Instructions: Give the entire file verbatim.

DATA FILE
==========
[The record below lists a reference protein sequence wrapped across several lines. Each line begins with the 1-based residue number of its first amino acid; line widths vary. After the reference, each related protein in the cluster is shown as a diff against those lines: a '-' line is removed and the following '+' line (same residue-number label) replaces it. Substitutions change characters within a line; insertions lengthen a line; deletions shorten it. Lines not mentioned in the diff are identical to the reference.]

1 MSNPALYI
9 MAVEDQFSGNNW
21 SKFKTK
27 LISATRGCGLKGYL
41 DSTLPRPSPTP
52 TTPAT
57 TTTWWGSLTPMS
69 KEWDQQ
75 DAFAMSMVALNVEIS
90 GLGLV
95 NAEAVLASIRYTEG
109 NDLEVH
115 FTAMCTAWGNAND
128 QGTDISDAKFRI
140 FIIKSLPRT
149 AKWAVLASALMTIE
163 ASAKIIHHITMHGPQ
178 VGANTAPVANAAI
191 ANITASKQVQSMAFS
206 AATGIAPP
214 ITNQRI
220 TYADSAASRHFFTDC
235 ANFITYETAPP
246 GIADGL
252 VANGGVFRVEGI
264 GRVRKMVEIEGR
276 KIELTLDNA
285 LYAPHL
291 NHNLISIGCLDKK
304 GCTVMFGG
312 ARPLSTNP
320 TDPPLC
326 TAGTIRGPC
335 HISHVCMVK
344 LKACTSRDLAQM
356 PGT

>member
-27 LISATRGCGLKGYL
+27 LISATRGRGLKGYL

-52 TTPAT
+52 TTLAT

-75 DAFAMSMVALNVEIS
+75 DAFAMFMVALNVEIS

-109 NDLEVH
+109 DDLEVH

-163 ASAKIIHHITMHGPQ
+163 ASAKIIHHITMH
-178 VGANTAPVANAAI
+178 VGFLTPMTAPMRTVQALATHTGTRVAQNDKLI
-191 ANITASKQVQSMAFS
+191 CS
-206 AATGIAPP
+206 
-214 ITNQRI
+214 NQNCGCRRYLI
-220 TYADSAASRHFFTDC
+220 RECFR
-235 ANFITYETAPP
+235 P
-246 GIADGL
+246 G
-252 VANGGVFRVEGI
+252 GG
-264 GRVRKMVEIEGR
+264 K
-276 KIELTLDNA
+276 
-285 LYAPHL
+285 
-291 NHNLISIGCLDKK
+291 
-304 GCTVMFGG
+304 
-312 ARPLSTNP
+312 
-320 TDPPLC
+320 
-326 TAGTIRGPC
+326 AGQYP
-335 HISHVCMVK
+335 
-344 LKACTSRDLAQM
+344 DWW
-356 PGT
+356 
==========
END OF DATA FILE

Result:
[The record below lists a reference protein sequence wrapped across several lines. Each line begins with the 1-based residue number of its first amino acid; line widths vary. After the reference, each related protein in the cluster is shown as a diff against those lines: a '-' line is removed and the following '+' line (same residue-number label) replaces it. Substitutions change characters within a line; insertions lengthen a line; deletions shorten it. Lines not mentioned in the diff are identical to the reference.]

1 MSNPALYI
9 MAVEDQFSGNNW
21 SKFKTK
27 LISATRGCGLKGYL
41 DSTLPRPSPTP
52 TTPAT
57 TTTWWGSLTPMS
69 KEWDQQ
75 DAFAMSMVALNVEIS
90 GLGLV
95 NAEAVLASIRYTEG
109 NDLEVH
115 FTAMCTAWGNAND
128 QGTDISDAKFRI
140 FIIKSLPRT
149 AKWAVLASALMTIE
163 ASAKIIHHITMHGPQ
178 VGANTAPVANAAI
191 ANITASKQVQSMAFS
206 AATGIAPP
214 ITNQRI
220 TYADSAASRHFFTDC
235 ANFITYETAPP
246 GIADGL
252 VANGGVFRVEGI
264 GRVRKMVEIEGR
276 KIELTLDNA
285 LYAPHL
291 NHNLISIGCLDKK
304 GCTVMFGG
312 ARPLSTNP
320 TDPPLC
326 TAGTIRGPC
335 HISHVCMVK
344 LKACTSRDLAQM
356 PGT

>member
-27 LISATRGCGLKGYL
+27 LISATRGRGLKGYL

-52 TTPAT
+52 TTLAT

-75 DAFAMSMVALNVEIS
+75 DAFAMFMVALNVEIS

-109 NDLEVH
+109 DDLEVH

-163 ASAKIIHHITMHGPQ
+163 ASAKIIHHITMH
-178 VGANTAPVANAAI
+178 VGFLTPMTAPMRTVQALATHTGTRVAQNDKLI
-191 ANITASKQVQSMAFS
+191 CS
-206 AATGIAPP
+206 
-214 ITNQRI
+214 NQNCGCRRYLI
-220 TYADSAASRHFFTDC
+220 RECFR
-235 ANFITYETAPP
+235 P
-246 GIADGL
+246 G
-252 VANGGVFRVEGI
+252 GG
-264 GRVRKMVEIEGR
+264 K
-276 KIELTLDNA
+276 
-285 LYAPHL
+285 
-291 NHNLISIGCLDKK
+291 
-304 GCTVMFGG
+304 
-312 ARPLSTNP
+312 
-320 TDPPLC
+320 
-326 TAGTIRGPC
+326 AGQYP
-335 HISHVCMVK
+335 
-344 LKACTSRDLAQM
+344 DWW
-356 PGT
+356 